Stanford School

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The Stanford School (humorously also called the Stanford Disunity Mafia[1]) is a group of philosophers of science; the members of which taught at various times at Stanford University who share an intellectual tradition of arguing against the unity of science.[2][3] These criticisms draw heavily from research on science as a social and cultural process as well as arguments regarding ontological and methodological plurality found in different scientific fields. This group includes Nancy Cartwright, John Dupré, Peter Galison, Ian Hacking and Patrick Suppes.[1][2]

A major conference with all the original members (except Hacking) plus original scientific collaborators, parallel philosophers, and the next generation of philosophers in this vein took place on Stanford's Campus on October 25-26, 2013.[4]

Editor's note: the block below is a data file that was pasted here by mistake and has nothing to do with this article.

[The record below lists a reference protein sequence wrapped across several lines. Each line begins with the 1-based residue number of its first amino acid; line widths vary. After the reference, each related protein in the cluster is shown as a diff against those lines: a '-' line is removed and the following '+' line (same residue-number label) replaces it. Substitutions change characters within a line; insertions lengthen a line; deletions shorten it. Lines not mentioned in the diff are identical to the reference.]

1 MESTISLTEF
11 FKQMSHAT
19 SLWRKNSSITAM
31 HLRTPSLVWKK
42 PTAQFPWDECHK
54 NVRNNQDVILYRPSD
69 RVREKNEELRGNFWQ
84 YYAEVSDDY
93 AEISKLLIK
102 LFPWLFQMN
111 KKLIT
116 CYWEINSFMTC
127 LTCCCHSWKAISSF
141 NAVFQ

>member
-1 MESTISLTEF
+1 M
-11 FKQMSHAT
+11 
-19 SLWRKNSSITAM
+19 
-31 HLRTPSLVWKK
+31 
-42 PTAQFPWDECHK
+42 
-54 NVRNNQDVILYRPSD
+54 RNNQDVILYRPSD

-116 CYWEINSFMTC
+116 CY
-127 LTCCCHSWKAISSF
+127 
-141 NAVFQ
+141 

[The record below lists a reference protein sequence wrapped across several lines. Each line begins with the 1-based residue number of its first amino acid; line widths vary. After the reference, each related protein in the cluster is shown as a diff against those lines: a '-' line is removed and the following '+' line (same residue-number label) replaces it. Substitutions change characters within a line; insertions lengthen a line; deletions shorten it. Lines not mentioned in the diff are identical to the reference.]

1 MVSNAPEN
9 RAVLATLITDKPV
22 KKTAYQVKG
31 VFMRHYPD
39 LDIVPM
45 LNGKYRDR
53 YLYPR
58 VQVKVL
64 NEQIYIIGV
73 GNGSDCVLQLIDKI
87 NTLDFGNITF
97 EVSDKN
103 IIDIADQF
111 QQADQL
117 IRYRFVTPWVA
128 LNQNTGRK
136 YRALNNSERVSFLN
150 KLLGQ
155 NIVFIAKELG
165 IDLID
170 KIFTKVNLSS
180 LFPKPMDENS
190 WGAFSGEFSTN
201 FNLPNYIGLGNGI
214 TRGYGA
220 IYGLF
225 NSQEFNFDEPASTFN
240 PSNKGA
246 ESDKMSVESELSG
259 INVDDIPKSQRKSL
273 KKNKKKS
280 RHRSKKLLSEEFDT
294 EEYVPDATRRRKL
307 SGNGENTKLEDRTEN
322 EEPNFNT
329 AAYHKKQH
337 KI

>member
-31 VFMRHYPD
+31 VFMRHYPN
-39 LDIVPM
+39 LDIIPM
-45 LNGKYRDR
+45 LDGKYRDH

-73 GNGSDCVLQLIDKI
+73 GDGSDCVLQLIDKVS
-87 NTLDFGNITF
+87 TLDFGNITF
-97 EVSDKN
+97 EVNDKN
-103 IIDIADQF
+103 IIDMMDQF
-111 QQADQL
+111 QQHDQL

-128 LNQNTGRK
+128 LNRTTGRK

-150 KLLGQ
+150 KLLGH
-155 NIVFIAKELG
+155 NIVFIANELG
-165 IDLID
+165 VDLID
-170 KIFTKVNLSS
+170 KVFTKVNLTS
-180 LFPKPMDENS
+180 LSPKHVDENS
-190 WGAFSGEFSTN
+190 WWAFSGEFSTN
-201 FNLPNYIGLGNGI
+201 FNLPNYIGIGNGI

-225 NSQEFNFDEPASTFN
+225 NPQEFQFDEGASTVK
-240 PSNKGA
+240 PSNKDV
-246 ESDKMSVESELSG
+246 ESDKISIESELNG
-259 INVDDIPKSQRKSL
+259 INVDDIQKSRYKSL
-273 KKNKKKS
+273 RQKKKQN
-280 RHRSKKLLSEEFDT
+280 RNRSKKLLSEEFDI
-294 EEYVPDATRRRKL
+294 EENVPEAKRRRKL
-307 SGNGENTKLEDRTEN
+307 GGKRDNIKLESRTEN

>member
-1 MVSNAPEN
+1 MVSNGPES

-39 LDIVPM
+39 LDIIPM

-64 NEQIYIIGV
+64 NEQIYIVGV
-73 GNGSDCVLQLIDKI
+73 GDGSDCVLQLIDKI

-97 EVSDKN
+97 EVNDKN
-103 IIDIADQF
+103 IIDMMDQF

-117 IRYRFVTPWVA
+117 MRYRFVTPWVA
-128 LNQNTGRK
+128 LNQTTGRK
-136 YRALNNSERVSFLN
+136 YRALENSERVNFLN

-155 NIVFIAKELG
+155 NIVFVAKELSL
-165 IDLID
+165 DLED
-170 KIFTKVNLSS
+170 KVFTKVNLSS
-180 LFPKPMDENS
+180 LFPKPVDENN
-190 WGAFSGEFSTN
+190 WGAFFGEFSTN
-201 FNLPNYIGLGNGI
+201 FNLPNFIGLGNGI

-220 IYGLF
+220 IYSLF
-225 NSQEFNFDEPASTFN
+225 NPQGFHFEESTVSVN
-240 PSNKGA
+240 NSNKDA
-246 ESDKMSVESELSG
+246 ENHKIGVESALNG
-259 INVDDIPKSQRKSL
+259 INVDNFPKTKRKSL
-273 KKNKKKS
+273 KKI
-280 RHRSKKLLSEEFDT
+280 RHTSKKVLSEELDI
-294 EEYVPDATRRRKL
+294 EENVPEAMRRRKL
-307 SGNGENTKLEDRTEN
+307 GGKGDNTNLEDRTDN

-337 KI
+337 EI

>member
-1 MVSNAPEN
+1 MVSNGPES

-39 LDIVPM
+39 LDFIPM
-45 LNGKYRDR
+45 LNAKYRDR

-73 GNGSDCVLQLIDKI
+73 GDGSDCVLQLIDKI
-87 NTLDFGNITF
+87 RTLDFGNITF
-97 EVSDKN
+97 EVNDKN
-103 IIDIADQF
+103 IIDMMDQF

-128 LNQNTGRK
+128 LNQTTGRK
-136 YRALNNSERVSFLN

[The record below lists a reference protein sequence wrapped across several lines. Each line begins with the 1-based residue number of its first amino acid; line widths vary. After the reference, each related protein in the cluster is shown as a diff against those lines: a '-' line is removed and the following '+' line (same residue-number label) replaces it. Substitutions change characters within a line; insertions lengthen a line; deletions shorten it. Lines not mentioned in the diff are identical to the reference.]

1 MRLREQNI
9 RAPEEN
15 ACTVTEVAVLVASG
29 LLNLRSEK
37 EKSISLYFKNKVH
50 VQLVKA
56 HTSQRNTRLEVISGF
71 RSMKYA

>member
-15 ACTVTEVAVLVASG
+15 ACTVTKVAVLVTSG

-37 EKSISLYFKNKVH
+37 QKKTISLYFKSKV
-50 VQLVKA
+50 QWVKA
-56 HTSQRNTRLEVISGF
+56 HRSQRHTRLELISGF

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References[edit]

  1. ^ a b Scerri, Eric (2000). "The Failure of Reduction and How to Resist the Disunity of Science in Chemical Education". Science and Education 9: 405–425. Retrieved 2 December 2013. 
  2. ^ a b Cat, Jordi. "The Unity of Science". Stanford Encyclopedia of Philosophy. Retrieved 8 July 2012. 
  3. ^ Newall, Paul. "John Dupré: The Disunity of Science". The Galilean. Retrieved 8 July 2012. 
  4. ^ The "Stanford School" of Philosophy of Science conference, http://philosophy.stanford.edu/community/events/view/1836/